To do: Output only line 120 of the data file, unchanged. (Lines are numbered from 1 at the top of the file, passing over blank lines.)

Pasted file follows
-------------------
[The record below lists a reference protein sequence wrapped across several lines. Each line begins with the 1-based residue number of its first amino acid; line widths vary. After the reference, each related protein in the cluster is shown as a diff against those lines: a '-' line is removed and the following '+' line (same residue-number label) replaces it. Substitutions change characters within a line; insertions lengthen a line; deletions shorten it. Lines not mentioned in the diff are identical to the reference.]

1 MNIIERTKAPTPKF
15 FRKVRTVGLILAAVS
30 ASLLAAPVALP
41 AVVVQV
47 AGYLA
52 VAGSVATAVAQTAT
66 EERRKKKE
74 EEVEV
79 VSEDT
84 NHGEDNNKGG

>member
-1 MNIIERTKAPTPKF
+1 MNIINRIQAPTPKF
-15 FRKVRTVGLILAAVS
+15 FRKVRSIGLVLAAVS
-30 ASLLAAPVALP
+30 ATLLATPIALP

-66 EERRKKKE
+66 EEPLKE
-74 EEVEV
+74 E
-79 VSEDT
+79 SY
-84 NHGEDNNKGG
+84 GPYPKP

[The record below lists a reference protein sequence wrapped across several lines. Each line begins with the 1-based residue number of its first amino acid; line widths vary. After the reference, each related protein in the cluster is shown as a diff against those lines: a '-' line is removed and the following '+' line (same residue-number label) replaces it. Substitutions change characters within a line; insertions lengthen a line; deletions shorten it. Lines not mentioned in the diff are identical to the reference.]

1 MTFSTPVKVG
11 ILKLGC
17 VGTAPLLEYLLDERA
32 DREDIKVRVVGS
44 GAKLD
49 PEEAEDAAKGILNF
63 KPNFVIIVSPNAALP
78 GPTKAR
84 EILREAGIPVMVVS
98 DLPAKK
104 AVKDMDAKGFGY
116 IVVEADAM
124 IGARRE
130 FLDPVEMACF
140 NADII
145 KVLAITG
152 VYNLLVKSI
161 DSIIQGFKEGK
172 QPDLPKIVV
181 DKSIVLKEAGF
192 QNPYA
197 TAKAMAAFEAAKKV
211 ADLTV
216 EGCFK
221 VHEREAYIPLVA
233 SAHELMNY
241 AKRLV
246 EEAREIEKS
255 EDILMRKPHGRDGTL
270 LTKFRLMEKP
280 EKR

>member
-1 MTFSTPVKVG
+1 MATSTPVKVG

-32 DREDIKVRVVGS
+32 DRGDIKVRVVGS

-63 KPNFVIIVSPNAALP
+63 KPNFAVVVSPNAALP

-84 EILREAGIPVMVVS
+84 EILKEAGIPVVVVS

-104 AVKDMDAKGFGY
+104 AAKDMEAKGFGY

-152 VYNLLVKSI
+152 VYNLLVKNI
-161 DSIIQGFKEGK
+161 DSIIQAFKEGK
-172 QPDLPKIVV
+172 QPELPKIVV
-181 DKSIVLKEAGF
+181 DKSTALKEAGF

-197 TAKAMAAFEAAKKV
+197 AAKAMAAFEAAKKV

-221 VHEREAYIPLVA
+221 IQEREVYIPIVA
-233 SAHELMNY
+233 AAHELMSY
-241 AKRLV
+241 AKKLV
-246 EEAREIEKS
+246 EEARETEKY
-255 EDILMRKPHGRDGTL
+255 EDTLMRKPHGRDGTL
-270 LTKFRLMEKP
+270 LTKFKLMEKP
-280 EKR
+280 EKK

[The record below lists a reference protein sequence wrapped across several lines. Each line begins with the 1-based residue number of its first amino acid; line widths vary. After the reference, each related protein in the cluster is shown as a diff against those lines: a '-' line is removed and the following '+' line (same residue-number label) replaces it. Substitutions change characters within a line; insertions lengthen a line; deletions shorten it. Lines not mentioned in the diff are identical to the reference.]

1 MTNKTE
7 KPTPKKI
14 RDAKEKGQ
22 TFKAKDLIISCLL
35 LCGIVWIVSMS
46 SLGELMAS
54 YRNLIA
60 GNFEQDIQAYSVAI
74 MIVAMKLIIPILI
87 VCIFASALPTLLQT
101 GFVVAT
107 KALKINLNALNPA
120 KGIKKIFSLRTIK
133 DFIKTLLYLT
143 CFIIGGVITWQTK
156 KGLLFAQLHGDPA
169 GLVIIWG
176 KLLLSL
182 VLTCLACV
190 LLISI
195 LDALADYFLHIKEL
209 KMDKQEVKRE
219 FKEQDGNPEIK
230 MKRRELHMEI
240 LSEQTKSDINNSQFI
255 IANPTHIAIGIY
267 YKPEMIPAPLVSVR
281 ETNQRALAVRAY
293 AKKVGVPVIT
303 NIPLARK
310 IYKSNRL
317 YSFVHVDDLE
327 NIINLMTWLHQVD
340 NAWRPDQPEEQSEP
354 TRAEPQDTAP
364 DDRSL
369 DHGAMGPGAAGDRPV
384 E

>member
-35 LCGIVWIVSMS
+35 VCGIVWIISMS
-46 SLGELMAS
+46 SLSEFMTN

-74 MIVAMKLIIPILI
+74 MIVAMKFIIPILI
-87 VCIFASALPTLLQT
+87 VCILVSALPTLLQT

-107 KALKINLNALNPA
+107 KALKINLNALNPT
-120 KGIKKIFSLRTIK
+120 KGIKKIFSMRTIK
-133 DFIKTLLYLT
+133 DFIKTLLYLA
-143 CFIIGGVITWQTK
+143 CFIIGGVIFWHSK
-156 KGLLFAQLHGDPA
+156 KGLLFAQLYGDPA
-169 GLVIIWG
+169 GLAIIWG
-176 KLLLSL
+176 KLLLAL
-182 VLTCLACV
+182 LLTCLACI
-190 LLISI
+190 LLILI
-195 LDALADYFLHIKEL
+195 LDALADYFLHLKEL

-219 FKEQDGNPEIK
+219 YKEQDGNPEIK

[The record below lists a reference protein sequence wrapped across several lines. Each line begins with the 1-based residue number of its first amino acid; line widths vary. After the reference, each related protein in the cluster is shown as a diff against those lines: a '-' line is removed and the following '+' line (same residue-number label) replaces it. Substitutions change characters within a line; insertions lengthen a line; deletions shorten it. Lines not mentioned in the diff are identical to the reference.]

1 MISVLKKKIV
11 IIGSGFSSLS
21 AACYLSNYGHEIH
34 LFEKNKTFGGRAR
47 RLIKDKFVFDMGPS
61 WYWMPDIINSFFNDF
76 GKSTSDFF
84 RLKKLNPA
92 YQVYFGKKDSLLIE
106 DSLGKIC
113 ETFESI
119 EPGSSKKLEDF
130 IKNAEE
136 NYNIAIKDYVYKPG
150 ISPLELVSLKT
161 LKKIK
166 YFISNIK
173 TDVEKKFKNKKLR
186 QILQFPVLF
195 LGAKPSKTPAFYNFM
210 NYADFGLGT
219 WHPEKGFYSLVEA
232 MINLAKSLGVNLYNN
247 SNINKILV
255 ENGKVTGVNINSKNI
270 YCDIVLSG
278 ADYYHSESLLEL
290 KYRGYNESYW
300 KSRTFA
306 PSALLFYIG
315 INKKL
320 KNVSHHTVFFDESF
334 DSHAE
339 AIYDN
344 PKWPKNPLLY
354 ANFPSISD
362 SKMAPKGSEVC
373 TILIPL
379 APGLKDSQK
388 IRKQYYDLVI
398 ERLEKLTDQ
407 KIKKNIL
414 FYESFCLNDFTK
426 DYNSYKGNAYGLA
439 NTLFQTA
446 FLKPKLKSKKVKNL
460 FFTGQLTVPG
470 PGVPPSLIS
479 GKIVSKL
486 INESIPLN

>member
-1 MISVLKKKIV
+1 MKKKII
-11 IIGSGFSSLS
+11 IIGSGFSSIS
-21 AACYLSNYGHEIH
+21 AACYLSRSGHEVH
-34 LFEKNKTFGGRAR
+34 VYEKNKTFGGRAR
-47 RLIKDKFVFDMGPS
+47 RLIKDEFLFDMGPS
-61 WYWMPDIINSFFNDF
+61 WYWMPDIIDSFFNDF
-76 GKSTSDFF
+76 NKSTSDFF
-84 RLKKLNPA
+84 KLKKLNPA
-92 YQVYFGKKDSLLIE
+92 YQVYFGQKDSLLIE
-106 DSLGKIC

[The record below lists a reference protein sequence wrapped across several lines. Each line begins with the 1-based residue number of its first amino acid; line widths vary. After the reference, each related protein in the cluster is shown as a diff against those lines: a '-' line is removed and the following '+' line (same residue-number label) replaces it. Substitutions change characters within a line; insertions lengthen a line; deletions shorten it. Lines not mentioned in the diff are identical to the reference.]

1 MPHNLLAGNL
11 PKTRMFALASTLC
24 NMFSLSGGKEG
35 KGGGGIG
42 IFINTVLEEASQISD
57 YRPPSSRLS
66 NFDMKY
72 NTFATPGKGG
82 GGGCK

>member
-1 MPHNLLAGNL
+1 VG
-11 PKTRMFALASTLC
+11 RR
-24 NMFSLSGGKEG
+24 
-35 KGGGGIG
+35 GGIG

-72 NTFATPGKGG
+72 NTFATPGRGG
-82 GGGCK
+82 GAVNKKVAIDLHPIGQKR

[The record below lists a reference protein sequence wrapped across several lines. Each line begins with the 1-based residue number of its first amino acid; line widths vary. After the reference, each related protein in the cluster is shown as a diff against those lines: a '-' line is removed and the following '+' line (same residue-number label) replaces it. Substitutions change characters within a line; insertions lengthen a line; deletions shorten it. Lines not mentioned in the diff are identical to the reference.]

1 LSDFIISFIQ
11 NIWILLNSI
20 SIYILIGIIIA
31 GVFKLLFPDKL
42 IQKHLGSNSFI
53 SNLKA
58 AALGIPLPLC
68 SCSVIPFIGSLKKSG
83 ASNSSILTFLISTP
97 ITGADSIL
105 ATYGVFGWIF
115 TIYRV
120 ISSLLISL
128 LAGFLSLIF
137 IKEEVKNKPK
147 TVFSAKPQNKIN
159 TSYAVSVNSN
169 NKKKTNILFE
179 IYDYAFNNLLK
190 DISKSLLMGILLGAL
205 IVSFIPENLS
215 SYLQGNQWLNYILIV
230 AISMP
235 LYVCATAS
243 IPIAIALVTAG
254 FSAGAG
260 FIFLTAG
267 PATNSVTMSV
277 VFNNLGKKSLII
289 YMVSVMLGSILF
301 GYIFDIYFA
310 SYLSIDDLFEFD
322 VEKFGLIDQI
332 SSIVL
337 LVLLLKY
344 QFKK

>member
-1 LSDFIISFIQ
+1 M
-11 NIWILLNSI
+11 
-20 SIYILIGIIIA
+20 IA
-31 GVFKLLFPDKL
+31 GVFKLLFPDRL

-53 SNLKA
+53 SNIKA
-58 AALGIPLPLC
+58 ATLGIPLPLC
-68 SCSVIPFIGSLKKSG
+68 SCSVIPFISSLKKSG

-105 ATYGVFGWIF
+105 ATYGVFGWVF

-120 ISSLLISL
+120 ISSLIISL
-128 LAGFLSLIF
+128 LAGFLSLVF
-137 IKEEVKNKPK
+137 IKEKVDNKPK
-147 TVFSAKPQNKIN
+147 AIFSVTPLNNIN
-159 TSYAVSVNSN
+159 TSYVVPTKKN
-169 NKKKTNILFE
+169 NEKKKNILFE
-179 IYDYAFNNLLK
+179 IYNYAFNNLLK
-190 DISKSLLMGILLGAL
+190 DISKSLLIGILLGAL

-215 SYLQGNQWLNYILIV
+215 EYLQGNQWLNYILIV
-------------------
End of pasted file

255 IANPTHIAIGIY